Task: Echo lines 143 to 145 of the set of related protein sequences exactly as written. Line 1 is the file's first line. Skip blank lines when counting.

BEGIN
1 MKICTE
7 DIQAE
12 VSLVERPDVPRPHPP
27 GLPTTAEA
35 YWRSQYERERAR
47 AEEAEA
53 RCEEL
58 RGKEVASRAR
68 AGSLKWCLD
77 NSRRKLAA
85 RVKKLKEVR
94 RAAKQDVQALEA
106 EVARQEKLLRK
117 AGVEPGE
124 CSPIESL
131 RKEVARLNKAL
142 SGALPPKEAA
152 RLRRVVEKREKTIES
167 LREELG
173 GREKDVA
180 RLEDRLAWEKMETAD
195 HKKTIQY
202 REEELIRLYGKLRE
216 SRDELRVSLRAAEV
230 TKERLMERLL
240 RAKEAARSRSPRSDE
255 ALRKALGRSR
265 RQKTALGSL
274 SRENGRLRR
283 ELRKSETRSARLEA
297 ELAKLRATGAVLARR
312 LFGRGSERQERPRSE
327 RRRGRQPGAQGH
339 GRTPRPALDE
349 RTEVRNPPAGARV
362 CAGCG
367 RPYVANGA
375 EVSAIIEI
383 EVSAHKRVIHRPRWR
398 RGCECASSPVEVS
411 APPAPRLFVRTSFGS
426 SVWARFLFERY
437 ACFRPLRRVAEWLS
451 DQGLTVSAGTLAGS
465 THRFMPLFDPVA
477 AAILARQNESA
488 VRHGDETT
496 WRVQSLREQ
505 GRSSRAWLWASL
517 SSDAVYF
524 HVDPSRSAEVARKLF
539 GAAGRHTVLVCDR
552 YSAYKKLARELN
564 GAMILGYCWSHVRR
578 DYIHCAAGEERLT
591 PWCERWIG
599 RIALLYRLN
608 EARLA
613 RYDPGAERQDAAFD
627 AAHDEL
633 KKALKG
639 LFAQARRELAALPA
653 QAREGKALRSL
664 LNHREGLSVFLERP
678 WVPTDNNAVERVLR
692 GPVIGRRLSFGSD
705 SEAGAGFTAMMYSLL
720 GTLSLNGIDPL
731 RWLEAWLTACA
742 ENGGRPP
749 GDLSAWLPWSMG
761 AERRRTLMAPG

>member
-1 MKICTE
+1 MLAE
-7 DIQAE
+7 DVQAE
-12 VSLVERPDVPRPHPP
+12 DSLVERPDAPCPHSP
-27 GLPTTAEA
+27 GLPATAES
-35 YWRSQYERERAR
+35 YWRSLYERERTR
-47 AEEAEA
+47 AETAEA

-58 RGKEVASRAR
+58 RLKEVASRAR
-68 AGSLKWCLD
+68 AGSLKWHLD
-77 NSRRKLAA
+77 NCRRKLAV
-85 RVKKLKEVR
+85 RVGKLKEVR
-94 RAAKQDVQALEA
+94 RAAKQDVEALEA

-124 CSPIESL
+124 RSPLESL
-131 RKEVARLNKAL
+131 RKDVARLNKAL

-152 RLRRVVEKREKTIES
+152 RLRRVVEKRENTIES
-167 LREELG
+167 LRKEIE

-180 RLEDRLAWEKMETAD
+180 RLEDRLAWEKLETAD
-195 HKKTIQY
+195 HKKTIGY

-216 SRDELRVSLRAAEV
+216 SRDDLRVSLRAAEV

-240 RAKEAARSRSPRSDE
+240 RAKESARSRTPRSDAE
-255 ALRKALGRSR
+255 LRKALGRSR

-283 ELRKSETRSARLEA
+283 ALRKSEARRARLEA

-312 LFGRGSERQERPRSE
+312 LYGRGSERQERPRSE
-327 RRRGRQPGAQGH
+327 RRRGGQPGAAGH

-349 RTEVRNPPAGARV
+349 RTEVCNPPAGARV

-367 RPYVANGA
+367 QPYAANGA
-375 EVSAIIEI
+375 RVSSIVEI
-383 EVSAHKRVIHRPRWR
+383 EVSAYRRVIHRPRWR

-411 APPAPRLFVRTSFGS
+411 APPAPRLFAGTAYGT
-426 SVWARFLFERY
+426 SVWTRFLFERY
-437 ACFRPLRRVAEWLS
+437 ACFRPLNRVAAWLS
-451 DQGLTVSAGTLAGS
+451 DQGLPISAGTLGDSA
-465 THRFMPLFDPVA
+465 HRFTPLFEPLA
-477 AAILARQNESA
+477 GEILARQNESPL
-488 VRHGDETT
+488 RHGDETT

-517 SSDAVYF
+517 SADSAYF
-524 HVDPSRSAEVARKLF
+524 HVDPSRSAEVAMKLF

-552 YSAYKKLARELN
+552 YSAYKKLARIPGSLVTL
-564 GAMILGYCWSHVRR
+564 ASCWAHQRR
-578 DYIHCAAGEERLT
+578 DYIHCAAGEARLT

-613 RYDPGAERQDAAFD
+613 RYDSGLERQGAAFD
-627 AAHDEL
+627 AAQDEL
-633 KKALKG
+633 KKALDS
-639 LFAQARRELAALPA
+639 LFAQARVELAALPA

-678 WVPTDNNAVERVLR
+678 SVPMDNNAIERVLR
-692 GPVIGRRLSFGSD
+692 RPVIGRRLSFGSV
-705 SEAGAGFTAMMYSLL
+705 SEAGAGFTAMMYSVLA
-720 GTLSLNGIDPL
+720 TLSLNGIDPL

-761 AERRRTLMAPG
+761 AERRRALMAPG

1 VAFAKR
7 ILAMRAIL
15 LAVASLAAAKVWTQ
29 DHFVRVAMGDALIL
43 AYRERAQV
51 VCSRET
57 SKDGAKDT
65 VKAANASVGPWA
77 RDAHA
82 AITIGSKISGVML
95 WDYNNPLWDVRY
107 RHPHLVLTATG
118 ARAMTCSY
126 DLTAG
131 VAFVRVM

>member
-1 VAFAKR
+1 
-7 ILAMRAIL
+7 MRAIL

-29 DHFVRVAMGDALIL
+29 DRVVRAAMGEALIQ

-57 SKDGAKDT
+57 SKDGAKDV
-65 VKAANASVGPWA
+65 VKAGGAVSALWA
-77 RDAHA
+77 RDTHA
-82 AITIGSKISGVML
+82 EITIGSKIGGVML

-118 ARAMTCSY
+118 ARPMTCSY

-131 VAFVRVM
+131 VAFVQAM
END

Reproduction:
+517 SADSAYF
-524 HVDPSRSAEVARKLF
+524 HVDPSRSAEVAMKLF